The road was a dusty one, the sun scorching. My destination was miles away. My traveling companions were slumbering. Ahead I saw the checkpoint, a single metal triangle emblazoned with black bold capitals stating “POLICE STOP” As I got closer I saw the two police officers sitting under a low bush to the side of the road. I slowed the Land Rover as we approached coming to a stop a few meters from the stop sign. A sleepy police officer emerged from the bush and beckoned me forward. His eyes scanned the interior of the vehicle, walking all round it peering through the windows. Suddenly he was back at my window greeting me. Stony faced, peering at me through black sunglasses he asked for documentation. I passed it to him. He stepped back, looked at the documents, looked at me, looked at the documents again. The glasses came off and his expression changed from the stony faced bored police man to a big smile and an out-stretched hand, grasping my hand with a warm handshake. “welcome, welcome.” He said. “Are you from Ireland”. He continued. “I am”, I replied. “Do you know Fr. Carroll”, he asked. I replied that I had not met him but heard of him. I told him that he is now back in Ireland. “Ah!”. He said. He went on to tell me about the day this tall Irish man came to his village. How as a child he ran after the small car and this man made his way to the meet village Alkalo (Chief). He recounted how they all sat under a tree as this man dressed in a long white robe spoke to them. He spoke in their own language. He told them of the Christian faith, of school, of development projects, of hope and newness. That evening they all sat and ate together. Their talk was of new things, of something that promised to be good for their community.
In the simplest ways, in small gathering, in speaking of hope and newness, in listening to the dreams of young and old. It was in these instances that the word of God was spoken to people we all heard of when we were growing up in Ireland, people from far away countries and continents, form exotic sounding places. In many instances those who heard the Word did not follow the Christian way, yet the kindness of these men and women who went to help them lived forever in their memories and hearts. Their teaching and the example of their lives made a deep impression on them.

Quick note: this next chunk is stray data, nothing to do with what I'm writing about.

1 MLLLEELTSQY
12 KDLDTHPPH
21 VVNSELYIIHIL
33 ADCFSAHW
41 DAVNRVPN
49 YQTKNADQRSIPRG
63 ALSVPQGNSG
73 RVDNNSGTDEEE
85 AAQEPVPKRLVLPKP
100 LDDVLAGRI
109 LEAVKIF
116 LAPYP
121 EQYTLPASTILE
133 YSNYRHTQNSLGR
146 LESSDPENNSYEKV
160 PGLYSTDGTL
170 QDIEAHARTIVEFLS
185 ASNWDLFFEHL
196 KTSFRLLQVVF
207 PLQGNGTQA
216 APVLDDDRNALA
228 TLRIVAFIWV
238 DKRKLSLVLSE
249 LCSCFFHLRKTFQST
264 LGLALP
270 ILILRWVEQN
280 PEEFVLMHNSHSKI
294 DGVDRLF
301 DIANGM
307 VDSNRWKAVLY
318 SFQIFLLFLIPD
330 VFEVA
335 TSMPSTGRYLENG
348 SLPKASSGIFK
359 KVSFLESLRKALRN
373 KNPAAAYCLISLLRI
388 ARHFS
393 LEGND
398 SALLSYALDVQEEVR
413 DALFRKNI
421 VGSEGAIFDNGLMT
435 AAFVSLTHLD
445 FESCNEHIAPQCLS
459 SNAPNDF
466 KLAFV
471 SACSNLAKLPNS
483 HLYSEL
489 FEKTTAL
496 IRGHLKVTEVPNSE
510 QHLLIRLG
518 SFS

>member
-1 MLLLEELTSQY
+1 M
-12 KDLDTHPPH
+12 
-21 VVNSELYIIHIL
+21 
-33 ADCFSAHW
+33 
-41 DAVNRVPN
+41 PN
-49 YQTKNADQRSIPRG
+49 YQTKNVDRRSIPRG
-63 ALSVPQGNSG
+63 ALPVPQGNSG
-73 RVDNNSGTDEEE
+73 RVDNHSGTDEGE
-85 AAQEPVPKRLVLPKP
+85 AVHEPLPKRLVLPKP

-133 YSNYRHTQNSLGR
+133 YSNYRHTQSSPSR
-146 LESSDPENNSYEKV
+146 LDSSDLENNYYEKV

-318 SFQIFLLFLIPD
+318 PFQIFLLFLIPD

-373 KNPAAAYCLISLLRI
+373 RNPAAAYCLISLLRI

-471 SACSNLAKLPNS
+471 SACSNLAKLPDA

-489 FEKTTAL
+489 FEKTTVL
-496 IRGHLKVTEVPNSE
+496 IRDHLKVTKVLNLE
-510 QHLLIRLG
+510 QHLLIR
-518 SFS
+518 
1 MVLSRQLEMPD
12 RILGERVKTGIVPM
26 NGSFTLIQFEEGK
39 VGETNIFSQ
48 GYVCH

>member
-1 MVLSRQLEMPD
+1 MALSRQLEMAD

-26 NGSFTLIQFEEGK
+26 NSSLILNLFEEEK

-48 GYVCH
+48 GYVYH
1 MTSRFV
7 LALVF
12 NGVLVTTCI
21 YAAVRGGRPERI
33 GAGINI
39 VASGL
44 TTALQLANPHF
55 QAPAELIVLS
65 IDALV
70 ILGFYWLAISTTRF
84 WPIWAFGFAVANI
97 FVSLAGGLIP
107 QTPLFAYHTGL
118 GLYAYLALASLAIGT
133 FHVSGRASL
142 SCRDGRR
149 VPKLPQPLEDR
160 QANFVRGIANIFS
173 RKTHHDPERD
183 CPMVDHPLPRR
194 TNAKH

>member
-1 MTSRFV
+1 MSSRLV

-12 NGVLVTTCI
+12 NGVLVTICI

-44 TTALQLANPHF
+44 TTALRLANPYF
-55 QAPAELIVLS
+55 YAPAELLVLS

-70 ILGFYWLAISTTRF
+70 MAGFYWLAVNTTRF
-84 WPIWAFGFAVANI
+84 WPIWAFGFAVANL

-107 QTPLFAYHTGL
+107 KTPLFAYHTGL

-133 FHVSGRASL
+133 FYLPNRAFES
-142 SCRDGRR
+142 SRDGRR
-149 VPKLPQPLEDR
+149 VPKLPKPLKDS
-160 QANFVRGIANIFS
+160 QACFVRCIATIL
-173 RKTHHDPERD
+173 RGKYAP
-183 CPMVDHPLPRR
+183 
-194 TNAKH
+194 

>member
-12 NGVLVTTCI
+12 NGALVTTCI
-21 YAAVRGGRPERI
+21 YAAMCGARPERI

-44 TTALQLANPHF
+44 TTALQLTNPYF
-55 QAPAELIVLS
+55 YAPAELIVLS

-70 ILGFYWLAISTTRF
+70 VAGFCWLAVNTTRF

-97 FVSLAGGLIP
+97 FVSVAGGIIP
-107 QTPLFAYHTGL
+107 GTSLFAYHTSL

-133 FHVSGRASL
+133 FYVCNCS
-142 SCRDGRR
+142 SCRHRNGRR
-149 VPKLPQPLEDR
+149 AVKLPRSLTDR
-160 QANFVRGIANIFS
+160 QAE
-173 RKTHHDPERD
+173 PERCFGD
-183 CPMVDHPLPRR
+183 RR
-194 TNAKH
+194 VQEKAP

In the scriptures for today Ezra opens the Book of the Law and reads for the people. He made a deep impression on them. They feasted having heard the Word. He made a deep impression on them. In the gospel passage for today’s Mass Jesus visits his home village and there he proclaims the word of God to the people who gather for prayer in the synagogue. “This text is being fulfilled today even as you listen”. His teaching made a deep impression on the people. His love, compassion and healing touched the lives of those he encountered.
Maybe you are reading this reflection without first having read the reading allocated for Mass today. I invite you to take a little quiet time, time alone to read slowly and thoughtfully the Word of God for today. (Nehemiah 8:2-6,8-10. 1 Cor. 12:12-30 and Luke1:1-4, 4:14-21). Let his word come to you, speak to you like Ezra did for the people, like the Irish priest coming to the rural Gambian village, like Jesus speaking to the hearts of the people in the synagogue. Only when we allow God to speak to our hearts can we really begin to accept that God calls each one of us to be an announcer of his word in our daily lives.
“Your words are Spirit, Lord, and they are life. Speak to me today, Lord. Open my ears to listen, my heart to accept and my hands to share your word through deeds of kindness, love and compassion.”